The deceased, Kevin Patrick.

The Layou man who was found dead on his farm in Layou on Saturday — one day after he was last seen alive — was shot in the head and left arm, police say.

Kevin Patrick, 27, was found in First Land, an area north of the petroglyphs in the Central Leeward town.

His death brings to 33 the number of homicides in St. Vincent and the Grenadines this year.

Police say that Patrick died sometime between 10 a.m. last Friday, Nov. 23 and 9:35 a.m. on Saturday, Nov. 24 at Layou.

In an interview with iWitness News on the farm on Saturday, Patrick’s friend, Michael Joseph, with whom he farmed, speculated that Patrick might have met his demise because of things he had “witnessed” and altercations in which he had been involved.

Joseph and another friend went to look for Patrick after the dead man’s girlfriend told them that he had not come home Friday night.

Joseph did not go to the farm on Friday and said that he had previously warned Patrick not to go there alone, adding that it is not a good idea for any person to go into the mountain alone.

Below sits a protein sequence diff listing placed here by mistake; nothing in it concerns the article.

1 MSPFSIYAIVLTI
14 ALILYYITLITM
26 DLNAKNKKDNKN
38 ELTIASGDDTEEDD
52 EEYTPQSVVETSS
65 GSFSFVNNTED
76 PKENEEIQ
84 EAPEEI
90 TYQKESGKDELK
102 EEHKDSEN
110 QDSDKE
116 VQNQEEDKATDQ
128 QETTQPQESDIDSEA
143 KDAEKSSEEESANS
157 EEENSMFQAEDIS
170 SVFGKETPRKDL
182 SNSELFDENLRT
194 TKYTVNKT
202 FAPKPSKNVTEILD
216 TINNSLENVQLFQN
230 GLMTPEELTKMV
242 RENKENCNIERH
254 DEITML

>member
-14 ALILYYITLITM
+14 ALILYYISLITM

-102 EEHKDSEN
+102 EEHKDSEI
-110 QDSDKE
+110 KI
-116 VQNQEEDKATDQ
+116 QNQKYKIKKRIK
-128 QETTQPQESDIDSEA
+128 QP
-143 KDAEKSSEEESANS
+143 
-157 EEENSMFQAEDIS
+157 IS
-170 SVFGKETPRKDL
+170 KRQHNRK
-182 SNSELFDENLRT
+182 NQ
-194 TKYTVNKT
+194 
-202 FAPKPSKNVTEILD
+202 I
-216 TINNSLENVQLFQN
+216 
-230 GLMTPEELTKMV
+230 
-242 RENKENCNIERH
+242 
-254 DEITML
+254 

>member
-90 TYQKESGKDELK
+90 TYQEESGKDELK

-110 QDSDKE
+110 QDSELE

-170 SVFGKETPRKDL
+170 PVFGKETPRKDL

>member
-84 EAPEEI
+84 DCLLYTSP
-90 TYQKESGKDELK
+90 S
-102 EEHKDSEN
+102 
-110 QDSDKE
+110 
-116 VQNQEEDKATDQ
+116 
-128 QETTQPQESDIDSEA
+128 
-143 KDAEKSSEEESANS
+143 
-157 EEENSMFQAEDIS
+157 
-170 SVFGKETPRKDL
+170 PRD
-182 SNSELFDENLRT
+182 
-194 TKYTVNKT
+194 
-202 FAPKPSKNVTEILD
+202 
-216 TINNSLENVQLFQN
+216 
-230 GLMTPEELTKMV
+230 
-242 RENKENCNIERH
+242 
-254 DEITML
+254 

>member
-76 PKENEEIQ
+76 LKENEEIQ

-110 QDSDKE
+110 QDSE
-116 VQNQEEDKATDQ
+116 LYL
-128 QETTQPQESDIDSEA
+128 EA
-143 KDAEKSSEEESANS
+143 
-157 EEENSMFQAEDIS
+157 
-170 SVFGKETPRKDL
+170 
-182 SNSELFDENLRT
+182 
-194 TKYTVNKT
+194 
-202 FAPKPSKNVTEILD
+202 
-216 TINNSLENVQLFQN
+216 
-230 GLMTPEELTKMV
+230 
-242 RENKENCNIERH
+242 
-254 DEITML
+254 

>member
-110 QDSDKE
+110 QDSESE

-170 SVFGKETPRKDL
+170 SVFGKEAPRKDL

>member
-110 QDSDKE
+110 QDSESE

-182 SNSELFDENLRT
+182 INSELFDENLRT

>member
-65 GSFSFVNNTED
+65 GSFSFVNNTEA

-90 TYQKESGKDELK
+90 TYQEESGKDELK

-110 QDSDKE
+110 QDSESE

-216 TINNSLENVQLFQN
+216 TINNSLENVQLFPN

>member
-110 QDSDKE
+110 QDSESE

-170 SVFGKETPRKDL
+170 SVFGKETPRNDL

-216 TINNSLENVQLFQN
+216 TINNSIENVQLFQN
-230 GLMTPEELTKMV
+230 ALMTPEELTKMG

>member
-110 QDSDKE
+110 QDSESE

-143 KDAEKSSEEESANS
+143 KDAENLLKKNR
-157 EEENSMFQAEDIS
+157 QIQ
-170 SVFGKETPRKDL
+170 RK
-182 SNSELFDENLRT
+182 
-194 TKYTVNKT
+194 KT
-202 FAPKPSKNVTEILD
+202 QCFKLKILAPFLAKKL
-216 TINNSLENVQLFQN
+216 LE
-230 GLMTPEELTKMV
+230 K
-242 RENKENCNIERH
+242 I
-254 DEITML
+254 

(Read our original story.)

Police are soliciting the assistance of members of the public in the investigation and prosecution of this case.

Persons with information that might be of assistance are asked to contact the ACP in-charge Crimes at 1-784-456-1339 or the officer in charge of CID at 1-784-457-1211 or 1-784-456-1810.

3 replies on “Layou man was shot in head, left arm — police”

  1. So it’s a crime to witness a crime on st Vincent before they get you?The law is too soft on crimes. The criminals ate no longer afraid of prosecution. They have free lodging at a five star hotel called Club Belisle.

  2. It is quite evident that the powers that be, have no real concerns about fighting crime and the causes of crime. There needs to be a certain amount of expenditure allocated in the budget to purchase proper working transportation for strategic patrols and to conduct effective and efficient stop searches in certain crime hot spots.

    Also, to purchase sensitive intelligence gathering equipment and to provide proper and continuous training to officers for better performance on the job, as well as implementing an informant’s fund to pay informants for whatever credible information that they can provide, which would lead to the effective arrest and conviction of offenders.

    On a separate note, this new proposal being put forward by the government, whereby officers would only receive $1000 per month, up to the end of their probationary period which spans up to 18 months, will definitely prevent young intelligent aspiring officers from joining the police force. It will be interesting to find out if this proposal is being implement throughout all sectors of government.

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